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Blog Article

Will the adoption of IPSAS help Greece?

Thursday 20 August 2015

Following an announcement by the government of Greece that it would be adopting International Public Sector Accounting Standards (IPSAS), an intriguing article by publicfinanceinternational.org examines whether the adoption could change the world's view of Greek debt.

As things currently stand, an agreement has been reached between Greece and its creditors, although further negotiations on several matters, such as debt relief, are still required. The agreement is founded on the idea that Greece has an unsustainable burden of debt - and the debate has focused on what kind of changes are required in order to make the debt sustainable. The International Monetary Fund (IMF) has expressed the view that, for Greece's debt to be sustainable, debt relief is required.

But how could the adoption and use of IPSAS-based accounting help a country? Put simply, good accounting is a vital element of good governance. High-quality public financial management enables tighter fiscal control and the transparency associated with IPSAS-based financial statements leads to a better informed electorate and a more accountable government.

Government accounting is an essential element of a well-functioning management system - it enables decision-makers to measure and monitor performance, creating incentives for them not to make decisions that are likely to have a negative impact on either efficiency or intergenerational equity.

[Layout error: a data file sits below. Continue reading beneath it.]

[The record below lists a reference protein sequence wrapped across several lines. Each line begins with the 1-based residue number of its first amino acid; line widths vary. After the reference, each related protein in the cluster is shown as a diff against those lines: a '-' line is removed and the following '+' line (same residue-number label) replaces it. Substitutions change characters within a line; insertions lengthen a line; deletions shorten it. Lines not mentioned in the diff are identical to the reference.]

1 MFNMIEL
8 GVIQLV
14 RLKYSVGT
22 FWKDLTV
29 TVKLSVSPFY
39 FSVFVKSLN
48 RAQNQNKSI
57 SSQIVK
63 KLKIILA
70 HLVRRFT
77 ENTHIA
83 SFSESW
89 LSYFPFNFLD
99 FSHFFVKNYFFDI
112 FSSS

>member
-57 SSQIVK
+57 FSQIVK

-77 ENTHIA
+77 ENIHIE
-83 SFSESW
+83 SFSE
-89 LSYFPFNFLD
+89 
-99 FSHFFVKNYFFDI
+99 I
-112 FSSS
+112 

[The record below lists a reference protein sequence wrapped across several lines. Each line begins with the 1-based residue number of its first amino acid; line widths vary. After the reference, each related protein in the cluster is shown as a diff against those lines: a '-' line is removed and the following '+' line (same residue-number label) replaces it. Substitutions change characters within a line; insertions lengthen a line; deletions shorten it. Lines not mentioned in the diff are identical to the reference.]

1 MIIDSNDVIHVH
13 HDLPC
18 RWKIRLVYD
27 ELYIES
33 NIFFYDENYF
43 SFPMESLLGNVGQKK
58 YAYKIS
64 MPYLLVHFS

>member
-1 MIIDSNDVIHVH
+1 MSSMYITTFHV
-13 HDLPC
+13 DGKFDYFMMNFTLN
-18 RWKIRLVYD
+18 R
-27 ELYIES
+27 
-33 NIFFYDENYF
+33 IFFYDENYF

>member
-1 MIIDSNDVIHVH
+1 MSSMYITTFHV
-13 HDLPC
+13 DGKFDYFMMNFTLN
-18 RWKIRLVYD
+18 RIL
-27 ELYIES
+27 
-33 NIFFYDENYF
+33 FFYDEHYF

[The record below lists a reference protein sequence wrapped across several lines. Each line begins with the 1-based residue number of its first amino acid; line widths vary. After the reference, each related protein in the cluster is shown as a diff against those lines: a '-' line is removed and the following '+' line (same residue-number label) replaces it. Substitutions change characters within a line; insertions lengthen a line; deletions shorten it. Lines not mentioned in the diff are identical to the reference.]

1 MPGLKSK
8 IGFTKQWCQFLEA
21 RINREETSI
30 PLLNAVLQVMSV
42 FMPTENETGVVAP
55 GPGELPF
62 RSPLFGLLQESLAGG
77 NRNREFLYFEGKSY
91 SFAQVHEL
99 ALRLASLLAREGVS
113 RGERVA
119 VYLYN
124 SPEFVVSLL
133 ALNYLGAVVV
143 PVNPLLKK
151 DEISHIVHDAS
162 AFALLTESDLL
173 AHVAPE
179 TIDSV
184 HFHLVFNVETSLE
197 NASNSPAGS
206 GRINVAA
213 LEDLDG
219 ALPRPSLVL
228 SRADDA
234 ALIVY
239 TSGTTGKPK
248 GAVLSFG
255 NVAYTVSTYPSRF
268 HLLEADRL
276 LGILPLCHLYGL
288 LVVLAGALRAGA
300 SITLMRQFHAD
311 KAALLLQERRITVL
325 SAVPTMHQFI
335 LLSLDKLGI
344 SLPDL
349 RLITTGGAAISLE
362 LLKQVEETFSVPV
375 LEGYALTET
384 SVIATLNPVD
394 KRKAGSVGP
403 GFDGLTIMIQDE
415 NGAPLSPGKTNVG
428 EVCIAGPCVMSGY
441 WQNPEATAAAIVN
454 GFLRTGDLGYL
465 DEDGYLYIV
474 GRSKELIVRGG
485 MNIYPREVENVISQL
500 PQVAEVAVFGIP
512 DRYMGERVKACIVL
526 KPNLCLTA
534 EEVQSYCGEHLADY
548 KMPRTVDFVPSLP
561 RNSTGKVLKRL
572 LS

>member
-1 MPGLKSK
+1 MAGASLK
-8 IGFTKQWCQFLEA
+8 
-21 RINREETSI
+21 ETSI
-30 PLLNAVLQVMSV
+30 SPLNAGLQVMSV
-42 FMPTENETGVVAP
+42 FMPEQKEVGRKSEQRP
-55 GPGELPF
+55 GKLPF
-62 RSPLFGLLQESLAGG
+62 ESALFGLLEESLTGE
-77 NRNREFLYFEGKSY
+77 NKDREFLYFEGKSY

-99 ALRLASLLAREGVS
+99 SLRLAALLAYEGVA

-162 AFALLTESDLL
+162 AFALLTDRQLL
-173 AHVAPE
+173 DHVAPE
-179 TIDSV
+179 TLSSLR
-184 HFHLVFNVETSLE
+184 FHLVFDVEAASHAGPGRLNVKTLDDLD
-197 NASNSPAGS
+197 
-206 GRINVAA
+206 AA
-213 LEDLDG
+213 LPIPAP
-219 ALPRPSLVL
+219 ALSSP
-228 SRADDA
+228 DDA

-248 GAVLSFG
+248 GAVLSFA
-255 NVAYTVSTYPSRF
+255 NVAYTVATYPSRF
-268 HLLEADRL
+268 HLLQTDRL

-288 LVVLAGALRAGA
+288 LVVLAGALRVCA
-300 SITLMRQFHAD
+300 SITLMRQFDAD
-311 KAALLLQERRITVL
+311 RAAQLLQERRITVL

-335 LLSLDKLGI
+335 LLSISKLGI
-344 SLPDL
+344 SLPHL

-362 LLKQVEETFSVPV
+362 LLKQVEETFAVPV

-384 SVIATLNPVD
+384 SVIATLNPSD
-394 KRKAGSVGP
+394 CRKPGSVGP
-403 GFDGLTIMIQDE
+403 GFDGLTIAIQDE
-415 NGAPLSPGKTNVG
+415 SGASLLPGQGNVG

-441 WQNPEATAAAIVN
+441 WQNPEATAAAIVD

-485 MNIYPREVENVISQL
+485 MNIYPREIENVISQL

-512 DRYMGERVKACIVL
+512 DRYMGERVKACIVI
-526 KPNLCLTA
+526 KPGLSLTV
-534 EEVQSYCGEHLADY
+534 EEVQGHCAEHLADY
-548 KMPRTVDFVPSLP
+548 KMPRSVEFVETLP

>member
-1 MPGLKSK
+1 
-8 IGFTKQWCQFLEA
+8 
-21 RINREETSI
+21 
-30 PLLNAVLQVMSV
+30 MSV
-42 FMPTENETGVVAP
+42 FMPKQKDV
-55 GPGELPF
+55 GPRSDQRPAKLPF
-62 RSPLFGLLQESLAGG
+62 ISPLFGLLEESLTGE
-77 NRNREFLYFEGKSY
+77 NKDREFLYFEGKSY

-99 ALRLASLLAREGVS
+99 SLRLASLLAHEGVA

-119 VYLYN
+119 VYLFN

In the case of Greece, adoption of IPSAS may well generate these benefits, over time. However, the current context is one generally characterised by a widespread and pervasive misunderstanding of Greece's actual fiscal position. This misunderstanding has led to a scenario whereby the solution reached between Greece and its creditors does not entirely address the root of the problem (and may even serve to exacerbate it). To this end, IPSAS can assist in an immediate and significant way, by helping Greece to reveal its current position, and take adequate measures to prevent it from getting any worse.

Read the full article: http://www.publicfinanceinternational.org/feature/2015/08/would-ipsas-help-greece

IASeminars offers a wide range of IPSAS courses, at various locations around the globe, see our full specifications here: http://www.iaseminars.com/search?q=ipsas

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